...have created an Inn which celebrates the bounty and beauty of the north coast. The architecture, while bold, is charmingly intimate. The 20-foot wide walk-in fireplace incorporates stones which weigh a ton or more and were placed, with the help of a crane, before the walls or roof were built. The exposed rugged beams are connected seamlessly and held in place by wooden pegs and hidden lugs. The structural elements of one of the Inn’s buildings consist of 24 redwood trees, some of which start in the lower level conference room and continue up through the first and second floors into the room beams and cathedral ceiling. These branchless trees, with their bark still on, are 25 feel tall and almost three feet in diameter and add an enchanted quality to the rooms. The hallway in the main Inn is paneled with redwood boards up to five feet wide, and the living room flooring is 30-inch old growth redwood planks. Some of these boards were milled on the ranch from logs left behind by the old loggers. The use of these natural and local materials honors the bounty of the area, helps to bring outside inside and connects you to the landscape.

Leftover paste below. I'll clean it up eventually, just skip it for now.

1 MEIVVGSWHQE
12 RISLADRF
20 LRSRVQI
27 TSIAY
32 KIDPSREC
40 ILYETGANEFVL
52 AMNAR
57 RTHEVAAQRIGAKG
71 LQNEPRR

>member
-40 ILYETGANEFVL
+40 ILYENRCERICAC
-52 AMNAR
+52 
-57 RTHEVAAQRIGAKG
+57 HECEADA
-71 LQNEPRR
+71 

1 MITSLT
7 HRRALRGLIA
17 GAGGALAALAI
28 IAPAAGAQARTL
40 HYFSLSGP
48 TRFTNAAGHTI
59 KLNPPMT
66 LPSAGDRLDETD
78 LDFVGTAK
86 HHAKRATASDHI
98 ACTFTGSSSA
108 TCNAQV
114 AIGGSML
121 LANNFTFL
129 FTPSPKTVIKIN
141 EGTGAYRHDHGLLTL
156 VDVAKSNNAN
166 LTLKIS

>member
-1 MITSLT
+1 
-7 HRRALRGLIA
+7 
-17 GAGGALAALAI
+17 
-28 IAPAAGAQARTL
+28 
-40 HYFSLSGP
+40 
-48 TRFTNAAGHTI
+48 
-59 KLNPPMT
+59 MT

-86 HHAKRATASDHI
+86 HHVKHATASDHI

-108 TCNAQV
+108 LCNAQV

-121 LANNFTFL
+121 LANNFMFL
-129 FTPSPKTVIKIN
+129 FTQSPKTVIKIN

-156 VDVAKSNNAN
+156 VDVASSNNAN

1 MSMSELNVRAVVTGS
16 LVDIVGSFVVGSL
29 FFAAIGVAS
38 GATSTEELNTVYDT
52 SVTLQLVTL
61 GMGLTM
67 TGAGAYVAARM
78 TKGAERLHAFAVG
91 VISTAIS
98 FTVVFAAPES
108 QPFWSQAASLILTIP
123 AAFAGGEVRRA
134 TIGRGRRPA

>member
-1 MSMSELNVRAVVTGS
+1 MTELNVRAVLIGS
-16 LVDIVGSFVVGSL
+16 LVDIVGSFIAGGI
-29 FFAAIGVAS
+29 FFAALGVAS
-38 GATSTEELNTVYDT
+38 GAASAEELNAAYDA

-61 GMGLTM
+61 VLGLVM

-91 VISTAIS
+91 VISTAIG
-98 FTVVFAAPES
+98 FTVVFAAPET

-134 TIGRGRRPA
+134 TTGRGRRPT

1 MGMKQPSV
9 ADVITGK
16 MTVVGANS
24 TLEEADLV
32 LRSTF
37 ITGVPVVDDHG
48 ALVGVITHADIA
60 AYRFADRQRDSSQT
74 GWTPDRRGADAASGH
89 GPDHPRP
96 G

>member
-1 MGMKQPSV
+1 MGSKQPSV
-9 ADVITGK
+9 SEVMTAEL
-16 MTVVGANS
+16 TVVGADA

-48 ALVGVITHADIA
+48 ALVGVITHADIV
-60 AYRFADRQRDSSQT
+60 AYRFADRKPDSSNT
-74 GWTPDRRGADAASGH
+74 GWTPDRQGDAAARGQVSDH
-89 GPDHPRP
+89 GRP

An Architectural feature of the early north coast towns was their water towers, which provided constant water pressure, as well as fire protection. While not necessary today, many of these towers remain as icons of the past and, because of their charm, some have been remodeled into guest cottages and stores. Our water tower has a caterer’s kitchen below and a hot tub on top! Watching the sun go down from that vantage point is an enthralling experience.